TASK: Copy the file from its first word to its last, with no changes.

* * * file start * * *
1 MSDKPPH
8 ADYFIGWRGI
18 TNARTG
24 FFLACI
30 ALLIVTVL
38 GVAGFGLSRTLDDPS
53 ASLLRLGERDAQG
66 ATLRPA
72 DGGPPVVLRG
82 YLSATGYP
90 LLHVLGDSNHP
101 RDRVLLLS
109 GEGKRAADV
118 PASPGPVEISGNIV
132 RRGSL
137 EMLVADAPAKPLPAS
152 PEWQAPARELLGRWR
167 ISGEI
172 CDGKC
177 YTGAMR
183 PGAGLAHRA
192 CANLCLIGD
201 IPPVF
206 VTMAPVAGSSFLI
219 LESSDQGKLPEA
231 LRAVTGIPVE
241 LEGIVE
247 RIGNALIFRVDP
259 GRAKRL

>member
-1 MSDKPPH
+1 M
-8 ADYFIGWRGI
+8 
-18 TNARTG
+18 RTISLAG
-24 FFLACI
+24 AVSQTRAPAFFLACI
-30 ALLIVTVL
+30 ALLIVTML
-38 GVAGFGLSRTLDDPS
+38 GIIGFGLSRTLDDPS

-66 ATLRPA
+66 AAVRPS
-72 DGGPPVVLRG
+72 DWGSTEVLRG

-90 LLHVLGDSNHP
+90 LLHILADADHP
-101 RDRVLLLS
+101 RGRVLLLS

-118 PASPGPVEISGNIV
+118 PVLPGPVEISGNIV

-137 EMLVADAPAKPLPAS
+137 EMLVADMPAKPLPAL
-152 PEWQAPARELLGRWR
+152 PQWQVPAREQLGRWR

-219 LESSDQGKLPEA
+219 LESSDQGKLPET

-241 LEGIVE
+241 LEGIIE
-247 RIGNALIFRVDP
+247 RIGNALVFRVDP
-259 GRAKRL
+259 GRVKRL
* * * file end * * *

1 MSDKPPH
8 ADYFIGWRGI
18 TNARTG
24 FFLACI
30 ALLIVTVL
38 GVAGFGLSRTLDDPS
53 ASLLRLGERDAQG
66 ATLRPA
72 DGGPPVVLRG
82 YLSATGYP
90 LLHVLGDSNHP
101 RDRVLLLS
109 GEGKRAADV
118 PASPGPVEISGNIV
132 RRGSL
137 EMLVADAPAKPLPAS
152 PEWQAPARELLGRWR
167 ISGEI
172 CDGKC
177 YTGAMR
183 PGAGLAHRA
192 CANLCLIGD
201 IPPVF
206 VTMAPVAGSSFLI
219 LESSDQGKLPEA
231 LRAVTGIPVE
241 LEGIVE
247 RIGNALIFRVDP
259 GRAKRL

>member
-1 MSDKPPH
+1 M
-8 ADYFIGWRGI
+8 
-18 TNARTG
+18 RTISLAG
-24 FFLACI
+24 AVSQTRAPAFFLACI
-30 ALLIVTVL
+30 ALLIVTML
-38 GVAGFGLSRTLDDPS
+38 GIIGFGLSRTLDDPS

-66 ATLRPA
+66 AAVRPS
-72 DGGPPVVLRG
+72 DWGSTEVLRG

-90 LLHVLGDSNHP
+90 LLHILADADHP
-101 RDRVLLLS
+101 RGRVLLLS

-118 PASPGPVEISGNIV
+118 PVLPGPVEISGNIV

-137 EMLVADAPAKPLPAS
+137 EMLVADMPAKPLPAL
-152 PEWQAPARELLGRWR
+152 PQWQVPAREQLGRWR

-219 LESSDQGKLPEA
+219 LESSDQGKLPET

-241 LEGIVE
+241 LEGIIE
-247 RIGNALIFRVDP
+247 RIGNALVFRVDP
-259 GRAKRL
+259 GRVKRL